"It is only when an anomaly is identified....that the opportunity to improve theory occurs." Paul Carlile, Clayton Christensen
In responding to "An 'A' or an 'F' on the Galadriel test?" in which I discussed my love-hate relationship with the Twilight trilogy, Amy politely wondered if I would feel as I do had these books been penned by a man.
Specifically, Amy asked, "Is there more to your view than expecting more of people because we know their beliefs? Does it goes back to your discussion of what it means to be feminine? Perhaps your ideas about women and ambition are broader than you had supposed. That it's not just about large-scale power, but rather any time women move outside of perceived guidelines our society squirms?"
A is for Amy, anomaly, and Amy appears to be absolutely right.
I have read over 25 books by Orson Scott Card, another fellow Mormon. Yet I've never had the kind of visceral reaction to his books, frequent Ten Commandment non-compliance notwithstanding, as I did to Meyers' book.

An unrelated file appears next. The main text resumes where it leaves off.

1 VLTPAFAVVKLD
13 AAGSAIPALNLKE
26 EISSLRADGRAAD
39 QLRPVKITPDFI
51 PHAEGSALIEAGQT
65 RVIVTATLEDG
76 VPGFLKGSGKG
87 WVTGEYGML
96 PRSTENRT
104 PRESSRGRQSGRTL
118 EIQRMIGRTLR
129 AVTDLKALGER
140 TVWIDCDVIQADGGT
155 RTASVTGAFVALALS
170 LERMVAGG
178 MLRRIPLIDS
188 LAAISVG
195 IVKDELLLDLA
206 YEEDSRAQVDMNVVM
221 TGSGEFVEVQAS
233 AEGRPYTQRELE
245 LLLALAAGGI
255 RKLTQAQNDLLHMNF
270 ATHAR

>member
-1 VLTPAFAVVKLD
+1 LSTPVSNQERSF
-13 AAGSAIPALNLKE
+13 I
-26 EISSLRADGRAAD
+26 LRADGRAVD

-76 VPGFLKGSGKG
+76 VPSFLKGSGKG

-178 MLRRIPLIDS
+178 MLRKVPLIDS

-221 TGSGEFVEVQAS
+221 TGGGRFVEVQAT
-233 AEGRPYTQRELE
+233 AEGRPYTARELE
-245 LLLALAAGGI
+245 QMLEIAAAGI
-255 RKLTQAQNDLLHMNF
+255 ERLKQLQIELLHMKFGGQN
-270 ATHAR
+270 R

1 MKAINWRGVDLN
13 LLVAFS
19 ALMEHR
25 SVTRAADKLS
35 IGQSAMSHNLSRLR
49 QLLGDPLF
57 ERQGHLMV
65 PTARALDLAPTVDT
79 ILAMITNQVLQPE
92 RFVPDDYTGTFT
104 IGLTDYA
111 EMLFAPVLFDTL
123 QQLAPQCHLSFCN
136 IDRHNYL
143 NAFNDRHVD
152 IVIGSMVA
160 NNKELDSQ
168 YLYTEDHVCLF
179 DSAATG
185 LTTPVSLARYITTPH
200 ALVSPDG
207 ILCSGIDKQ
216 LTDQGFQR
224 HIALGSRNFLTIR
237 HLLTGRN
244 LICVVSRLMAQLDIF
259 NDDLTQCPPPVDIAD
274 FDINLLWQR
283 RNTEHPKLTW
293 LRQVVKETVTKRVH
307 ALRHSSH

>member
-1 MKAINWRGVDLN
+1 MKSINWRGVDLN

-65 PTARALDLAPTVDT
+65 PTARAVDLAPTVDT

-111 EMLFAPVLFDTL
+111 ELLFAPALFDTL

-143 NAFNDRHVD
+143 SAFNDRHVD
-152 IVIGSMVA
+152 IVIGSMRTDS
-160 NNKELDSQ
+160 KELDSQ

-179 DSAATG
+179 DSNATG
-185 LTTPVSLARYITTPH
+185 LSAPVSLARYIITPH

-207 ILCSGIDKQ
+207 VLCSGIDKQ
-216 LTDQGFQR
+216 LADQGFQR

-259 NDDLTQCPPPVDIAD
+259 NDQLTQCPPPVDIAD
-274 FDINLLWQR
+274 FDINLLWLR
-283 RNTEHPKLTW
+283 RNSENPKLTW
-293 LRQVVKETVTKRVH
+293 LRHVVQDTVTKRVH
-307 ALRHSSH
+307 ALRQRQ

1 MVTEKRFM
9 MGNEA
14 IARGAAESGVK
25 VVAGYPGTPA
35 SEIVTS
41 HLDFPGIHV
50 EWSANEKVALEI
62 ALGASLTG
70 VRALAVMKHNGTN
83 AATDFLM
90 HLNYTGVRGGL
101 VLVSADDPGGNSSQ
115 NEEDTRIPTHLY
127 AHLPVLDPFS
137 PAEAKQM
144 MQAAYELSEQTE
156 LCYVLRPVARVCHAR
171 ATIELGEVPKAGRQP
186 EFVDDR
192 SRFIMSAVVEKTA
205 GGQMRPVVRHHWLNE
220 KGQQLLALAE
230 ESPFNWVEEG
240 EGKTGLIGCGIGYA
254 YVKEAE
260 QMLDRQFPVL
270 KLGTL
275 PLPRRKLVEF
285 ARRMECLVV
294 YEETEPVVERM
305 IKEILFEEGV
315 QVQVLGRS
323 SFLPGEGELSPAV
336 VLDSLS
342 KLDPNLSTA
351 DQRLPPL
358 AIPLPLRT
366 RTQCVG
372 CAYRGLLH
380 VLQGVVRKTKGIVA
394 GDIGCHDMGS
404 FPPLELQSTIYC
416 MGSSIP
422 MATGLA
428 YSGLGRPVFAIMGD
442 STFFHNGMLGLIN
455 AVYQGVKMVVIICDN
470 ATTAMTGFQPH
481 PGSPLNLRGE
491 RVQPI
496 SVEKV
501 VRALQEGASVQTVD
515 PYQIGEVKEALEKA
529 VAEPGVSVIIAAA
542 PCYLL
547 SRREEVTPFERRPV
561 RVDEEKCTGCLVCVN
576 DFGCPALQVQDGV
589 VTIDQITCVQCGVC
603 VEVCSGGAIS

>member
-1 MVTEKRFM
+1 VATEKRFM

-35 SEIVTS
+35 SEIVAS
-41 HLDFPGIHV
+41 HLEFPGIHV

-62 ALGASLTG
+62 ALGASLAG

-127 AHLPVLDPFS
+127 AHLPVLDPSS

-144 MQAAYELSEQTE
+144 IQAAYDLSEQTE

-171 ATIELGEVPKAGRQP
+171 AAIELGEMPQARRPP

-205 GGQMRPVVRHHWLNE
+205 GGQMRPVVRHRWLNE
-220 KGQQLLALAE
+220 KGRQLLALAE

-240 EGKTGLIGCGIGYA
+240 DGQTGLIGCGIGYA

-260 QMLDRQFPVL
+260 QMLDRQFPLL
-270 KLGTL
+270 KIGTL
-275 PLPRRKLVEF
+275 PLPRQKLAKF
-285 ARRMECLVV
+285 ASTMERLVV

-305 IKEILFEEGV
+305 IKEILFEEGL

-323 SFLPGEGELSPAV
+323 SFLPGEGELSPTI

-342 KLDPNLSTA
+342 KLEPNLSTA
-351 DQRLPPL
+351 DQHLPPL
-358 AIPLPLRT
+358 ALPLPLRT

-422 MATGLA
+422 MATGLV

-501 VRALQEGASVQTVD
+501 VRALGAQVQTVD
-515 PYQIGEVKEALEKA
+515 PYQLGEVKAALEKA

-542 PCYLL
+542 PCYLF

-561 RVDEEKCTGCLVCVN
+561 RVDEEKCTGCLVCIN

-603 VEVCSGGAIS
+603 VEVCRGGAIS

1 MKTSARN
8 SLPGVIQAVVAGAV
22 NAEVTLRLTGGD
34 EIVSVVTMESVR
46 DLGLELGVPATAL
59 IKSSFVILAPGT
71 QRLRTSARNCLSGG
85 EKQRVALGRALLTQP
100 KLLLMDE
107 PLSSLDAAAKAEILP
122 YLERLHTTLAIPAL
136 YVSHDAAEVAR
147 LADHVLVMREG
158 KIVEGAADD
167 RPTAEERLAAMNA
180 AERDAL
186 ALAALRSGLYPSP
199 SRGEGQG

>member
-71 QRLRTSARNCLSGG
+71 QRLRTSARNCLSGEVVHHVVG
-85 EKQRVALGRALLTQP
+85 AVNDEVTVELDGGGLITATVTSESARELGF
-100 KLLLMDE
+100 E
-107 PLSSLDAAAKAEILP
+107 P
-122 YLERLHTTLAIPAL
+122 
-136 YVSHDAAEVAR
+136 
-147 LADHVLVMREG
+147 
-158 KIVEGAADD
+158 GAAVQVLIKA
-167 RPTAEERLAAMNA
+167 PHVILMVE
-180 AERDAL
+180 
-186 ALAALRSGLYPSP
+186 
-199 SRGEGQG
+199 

Do you remember the Bem Sex-Role Inventory's finding that women are only feminine within the context of a relationship and when we are giving something (resources, recognition) to someone else?
And isn't it true, that when women move beyond perceived guidelines (as did Ms. Meyer), we are crossing into a territory in which we are not sovereign, and are thus figuratively taking something from someone else?
Et tu, apply the double standard Whitney?
What are your thoughts?
An 'A' or an 'F' on the Galadriel test?
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Do you need to 'Do it yourself?'
NY Times -- For Girls, It's Be Yourself, and Be Perfect, Too
Throw down your pom-poms
A space for women's voices